Christian Maurer launches during the Red Bull X-Alps in Champery, Switzerland on June 21, 2019.
© Honza Zak/Red Bull Content Pool
Climbing

New flying and sailing records plus a daring climb in adventure news

The latest on the TransAlp and TransRockies bike races, climbing the Shard, sailing and gyrocopter records and adventure racing’s European Championships.
Written by Will Gray
9 min readPublished on
July a big month for mountain biking, with two of the world’s biggest endurance events taking place – one through the heart of the European Alps and one across the Rocky Mountains in Canada.
Meanwhile, Europe is preparing for two big adventure races – the European Championships and the ‘return’ of the Raid Gauloises – and in London an urban climber has just scaled the Shard without ropes.
On the water, two sailors have just completed the first non-stop unassisted circumnavigation of mainland Britain by dinghy and in the air Norman Surplus has finally completed his round-the-world gyrocopter flight.

Free climbing teen scales The Shard

A 19-year-old urban climber has scaled Europe’s tallest building, the 310m-high Shard skyscraper in London, without ropes or a harness in one of the most impressive building climbs ever attempted.
George King is a well-practised urban free soloist and became the first person to free climb the world's tallest climbing wall, the 37m high Bjoeks Climb Center in the Netherlands, last year. But this 45-minute ascent was his “dream” from the time he first laid eyes on the Shard as a 13 year old on a school trip to London.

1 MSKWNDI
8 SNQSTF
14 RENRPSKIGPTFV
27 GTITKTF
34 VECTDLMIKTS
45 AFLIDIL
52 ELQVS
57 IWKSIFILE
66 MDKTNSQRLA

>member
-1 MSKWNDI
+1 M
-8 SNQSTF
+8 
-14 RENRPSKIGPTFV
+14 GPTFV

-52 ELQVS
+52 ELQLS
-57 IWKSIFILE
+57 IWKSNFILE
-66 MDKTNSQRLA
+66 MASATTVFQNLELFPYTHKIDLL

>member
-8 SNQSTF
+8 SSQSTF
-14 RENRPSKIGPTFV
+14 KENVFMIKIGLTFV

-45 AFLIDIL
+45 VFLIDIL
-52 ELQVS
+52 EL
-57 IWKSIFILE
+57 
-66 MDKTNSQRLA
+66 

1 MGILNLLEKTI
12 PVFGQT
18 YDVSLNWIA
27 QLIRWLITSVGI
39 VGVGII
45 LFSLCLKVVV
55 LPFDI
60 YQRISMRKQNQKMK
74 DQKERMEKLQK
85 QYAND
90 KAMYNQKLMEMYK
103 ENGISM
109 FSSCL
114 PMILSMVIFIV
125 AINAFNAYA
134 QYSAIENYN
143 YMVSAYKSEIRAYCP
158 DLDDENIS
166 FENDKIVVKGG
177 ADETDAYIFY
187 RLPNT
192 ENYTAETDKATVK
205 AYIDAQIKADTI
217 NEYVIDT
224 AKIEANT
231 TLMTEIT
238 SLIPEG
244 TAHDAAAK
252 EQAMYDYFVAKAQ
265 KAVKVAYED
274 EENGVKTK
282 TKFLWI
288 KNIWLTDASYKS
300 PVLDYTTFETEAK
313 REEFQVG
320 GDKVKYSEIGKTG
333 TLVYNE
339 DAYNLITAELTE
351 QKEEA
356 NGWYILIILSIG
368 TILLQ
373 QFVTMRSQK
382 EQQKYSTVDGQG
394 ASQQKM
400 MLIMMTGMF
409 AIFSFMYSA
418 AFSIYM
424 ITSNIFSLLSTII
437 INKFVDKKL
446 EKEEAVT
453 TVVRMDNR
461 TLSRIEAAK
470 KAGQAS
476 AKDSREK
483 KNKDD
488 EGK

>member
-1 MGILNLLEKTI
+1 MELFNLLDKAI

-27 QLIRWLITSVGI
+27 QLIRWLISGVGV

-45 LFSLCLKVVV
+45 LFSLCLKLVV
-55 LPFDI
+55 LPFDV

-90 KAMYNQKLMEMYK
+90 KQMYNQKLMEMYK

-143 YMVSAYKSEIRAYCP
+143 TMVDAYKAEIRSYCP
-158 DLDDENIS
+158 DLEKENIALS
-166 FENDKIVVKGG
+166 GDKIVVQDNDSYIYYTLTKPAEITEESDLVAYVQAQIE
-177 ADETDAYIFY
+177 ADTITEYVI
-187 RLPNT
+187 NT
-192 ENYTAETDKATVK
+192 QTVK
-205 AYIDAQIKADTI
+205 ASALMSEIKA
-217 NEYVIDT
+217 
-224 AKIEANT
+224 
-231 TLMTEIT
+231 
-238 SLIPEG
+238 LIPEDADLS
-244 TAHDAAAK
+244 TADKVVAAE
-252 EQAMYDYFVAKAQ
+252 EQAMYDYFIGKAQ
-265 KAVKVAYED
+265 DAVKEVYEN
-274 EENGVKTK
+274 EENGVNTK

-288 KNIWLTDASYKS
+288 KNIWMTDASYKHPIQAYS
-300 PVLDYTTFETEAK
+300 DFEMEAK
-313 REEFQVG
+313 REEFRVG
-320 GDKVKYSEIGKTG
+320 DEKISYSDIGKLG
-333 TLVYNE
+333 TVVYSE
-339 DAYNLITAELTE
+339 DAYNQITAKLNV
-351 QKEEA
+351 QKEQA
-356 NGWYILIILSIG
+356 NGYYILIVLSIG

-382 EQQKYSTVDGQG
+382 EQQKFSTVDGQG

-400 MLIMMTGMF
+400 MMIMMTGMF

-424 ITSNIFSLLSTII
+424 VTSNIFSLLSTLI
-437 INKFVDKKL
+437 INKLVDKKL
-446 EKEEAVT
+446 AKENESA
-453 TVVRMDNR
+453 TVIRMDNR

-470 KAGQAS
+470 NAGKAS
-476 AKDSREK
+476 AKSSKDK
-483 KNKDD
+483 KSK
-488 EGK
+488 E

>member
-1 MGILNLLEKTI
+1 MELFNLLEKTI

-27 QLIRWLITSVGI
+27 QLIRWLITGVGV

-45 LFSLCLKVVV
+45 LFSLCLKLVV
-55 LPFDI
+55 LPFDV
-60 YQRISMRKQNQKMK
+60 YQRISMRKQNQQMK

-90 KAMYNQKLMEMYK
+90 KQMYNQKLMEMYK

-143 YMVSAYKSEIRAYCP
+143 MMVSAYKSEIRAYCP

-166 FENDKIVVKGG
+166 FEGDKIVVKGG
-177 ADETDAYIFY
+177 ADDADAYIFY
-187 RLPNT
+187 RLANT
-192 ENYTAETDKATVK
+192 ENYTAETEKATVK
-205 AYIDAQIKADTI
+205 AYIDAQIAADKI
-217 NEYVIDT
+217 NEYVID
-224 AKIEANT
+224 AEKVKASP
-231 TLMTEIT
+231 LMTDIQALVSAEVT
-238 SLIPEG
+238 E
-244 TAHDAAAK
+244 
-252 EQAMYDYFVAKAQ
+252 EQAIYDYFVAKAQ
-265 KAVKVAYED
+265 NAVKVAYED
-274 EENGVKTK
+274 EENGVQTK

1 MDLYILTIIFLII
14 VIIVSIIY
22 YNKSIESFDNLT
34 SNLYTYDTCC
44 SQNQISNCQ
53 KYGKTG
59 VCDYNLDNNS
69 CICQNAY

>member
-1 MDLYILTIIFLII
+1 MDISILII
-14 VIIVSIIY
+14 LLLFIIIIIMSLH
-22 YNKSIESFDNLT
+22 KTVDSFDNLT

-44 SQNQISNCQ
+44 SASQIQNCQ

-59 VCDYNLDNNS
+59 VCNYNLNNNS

Biking battles on two sides of the Atlantic

Mountain Bikers participate in the TransRockies MTB race in North America.
There are sure to be beautiful vistas during the TransRockies
July is a big month for mountain biking – with two of the world’s most legendary long-distance endurance events taking place in the biggest mountain ranges each side of the Atlantic.
In Europe, the 550km TransAlp race will begin on July 14 with a field of up to 1,000 riders setting off from Tux, in Austria’s Zillertal region, and racing through the Dolomites for seven days to the finish at Italy’s Lago di Molveno.
The stage race, which was first run in 1998, covers 550km with 18,500m of elevation and has always been a team event – but this year a prize for the fastest individual will be awarded for the first time in the event’s history.
One week later, Canada will welcome the return of the 550km TransRockies Classic, a stage race that was originally based on the TransAlp event and ran from 2002 until it stopped in 2013.
The seven-day race will see up to 300 riders tackle some of the most remote trails in the Rockies, crossing the continental divide from Panorama Mountain Resort to Fernie, in British Colombia.

Auto Gyro record hots up

In April, we wrote about James Ketchell’s bid to become the first person to circumnavigate the world solo in a gyrocopter – but he has been beaten to it by adventurer Norman Surplus, who started his journey almost 10 years ago.
Surplus gave up on his original record attempt in 2015 after failing to get access to Russian airspace – but at the time he transited to the US and continued his journey back to his starting point in Northern Ireland.
Norman Surplus lands his gyrocopter in Larne
Norman Surplus lands his gyrocopter in Larne
After seeing news of the new attempt, Surplus decided to fill in the missing 8,000km gap in his journey and claim the record for himself – so he joined Ketchell on his Russian leg, then flew on to the west coast of the US.
Norman Surplus flying over Greenland's glaciers.
Norman Surplus flying over Greenland's glaciers
Ketchell, meanwhile, can still achieve the first continuous circumnavigation and is now back on track in the second half of his journey after making an emergency landing on a road in Canada during heavy storms.

Pair complete record round-Britain sail

Will Hodshon and Rich Mitchellon on their Nipegegi sail boat
Will Hodshon and Rich Mitchellon on the Nipegegi